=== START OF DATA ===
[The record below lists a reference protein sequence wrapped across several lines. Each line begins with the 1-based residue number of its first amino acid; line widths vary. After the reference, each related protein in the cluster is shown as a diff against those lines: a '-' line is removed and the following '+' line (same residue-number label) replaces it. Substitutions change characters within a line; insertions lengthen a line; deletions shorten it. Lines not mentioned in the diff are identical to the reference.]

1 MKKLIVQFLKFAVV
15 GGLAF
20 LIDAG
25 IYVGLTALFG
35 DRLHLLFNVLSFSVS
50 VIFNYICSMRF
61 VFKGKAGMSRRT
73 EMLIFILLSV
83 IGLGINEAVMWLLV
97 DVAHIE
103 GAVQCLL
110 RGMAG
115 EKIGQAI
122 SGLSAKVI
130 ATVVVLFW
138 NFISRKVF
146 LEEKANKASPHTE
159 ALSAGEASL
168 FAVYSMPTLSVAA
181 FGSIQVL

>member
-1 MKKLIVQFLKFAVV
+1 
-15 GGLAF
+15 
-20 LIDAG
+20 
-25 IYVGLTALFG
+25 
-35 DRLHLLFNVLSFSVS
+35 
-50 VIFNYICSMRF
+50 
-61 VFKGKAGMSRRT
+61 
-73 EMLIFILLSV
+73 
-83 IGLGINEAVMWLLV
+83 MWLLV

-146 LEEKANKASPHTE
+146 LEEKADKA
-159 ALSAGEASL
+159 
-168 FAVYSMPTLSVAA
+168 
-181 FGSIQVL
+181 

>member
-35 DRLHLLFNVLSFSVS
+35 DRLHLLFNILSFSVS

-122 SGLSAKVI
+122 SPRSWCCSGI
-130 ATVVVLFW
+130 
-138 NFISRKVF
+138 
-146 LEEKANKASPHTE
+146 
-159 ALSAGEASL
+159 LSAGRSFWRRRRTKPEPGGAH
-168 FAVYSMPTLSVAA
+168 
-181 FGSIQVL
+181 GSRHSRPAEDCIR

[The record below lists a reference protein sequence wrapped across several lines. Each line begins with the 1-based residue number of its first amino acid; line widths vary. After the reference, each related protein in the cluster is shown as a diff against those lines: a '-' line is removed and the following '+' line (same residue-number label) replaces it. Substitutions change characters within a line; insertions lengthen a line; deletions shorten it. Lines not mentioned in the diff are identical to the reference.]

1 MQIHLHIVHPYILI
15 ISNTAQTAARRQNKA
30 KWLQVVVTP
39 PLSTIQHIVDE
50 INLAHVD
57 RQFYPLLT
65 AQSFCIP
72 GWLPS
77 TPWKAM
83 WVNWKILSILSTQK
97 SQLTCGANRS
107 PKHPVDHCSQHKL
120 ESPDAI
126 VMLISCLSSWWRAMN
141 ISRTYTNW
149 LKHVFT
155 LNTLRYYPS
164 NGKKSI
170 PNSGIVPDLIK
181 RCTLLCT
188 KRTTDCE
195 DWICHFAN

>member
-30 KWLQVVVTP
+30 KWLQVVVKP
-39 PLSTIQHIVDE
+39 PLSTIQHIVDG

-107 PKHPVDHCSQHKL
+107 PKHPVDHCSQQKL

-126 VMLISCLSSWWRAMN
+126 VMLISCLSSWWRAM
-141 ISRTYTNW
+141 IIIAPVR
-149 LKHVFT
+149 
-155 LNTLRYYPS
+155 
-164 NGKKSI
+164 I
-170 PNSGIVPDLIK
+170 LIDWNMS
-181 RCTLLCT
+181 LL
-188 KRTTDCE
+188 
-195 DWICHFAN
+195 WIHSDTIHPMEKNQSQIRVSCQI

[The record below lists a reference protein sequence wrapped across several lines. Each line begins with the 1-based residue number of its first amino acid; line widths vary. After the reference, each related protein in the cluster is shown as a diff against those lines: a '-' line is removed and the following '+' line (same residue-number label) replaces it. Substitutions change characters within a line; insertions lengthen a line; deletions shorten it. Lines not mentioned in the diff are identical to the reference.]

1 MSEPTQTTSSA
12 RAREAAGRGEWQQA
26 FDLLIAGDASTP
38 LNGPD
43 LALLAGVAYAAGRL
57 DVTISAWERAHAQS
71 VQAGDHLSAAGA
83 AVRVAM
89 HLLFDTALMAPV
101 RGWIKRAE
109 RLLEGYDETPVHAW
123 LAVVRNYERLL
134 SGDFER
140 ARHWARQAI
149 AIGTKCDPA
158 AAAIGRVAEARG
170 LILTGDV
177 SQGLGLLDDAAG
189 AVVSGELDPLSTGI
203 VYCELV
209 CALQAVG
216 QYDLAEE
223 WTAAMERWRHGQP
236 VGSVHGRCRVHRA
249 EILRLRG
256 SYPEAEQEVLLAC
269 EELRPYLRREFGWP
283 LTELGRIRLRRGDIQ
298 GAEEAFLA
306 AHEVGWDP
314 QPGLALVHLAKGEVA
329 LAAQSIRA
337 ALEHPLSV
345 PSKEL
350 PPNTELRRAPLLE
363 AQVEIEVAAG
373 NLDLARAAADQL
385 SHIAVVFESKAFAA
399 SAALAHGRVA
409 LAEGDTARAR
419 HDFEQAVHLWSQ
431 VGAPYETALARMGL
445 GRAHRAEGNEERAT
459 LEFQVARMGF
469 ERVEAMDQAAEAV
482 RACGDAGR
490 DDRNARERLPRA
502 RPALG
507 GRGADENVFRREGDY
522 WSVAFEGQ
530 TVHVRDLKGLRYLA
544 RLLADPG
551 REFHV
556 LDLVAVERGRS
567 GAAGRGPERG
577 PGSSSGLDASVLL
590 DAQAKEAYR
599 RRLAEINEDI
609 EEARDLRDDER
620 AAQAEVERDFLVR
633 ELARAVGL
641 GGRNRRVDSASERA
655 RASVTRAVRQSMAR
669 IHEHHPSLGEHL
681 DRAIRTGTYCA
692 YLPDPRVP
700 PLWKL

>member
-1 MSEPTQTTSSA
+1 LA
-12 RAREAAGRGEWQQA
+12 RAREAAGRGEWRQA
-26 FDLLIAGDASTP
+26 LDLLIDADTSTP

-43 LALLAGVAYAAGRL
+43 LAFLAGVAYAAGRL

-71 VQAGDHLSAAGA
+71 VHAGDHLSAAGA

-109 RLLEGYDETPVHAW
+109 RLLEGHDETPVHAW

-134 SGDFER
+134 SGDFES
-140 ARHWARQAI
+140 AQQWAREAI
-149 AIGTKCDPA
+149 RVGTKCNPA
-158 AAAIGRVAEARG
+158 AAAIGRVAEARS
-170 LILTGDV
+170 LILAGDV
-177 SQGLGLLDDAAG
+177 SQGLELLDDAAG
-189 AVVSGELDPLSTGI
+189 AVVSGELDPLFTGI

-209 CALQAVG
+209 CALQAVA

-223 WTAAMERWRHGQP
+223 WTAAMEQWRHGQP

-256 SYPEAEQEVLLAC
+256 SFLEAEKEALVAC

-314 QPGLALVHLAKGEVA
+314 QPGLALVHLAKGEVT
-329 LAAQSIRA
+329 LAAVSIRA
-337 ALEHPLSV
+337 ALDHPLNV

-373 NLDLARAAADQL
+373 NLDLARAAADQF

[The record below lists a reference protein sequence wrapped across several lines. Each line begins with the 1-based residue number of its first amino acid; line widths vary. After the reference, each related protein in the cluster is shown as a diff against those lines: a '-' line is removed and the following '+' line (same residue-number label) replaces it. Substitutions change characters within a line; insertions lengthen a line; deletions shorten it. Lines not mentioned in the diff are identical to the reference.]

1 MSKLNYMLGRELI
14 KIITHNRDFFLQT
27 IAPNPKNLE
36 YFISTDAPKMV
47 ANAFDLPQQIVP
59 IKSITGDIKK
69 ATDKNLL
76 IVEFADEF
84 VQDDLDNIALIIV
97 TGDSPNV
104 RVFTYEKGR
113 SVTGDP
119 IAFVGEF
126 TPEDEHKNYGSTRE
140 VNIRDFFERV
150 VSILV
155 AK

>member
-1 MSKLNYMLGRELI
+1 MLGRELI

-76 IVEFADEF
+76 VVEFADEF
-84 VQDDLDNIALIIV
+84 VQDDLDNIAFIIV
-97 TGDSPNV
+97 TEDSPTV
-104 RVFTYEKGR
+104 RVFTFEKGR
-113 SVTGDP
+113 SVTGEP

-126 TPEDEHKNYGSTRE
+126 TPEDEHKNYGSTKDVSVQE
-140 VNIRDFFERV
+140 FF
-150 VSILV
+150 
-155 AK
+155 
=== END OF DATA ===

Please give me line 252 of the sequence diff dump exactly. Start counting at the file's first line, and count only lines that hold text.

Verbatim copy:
-113 SVTGDP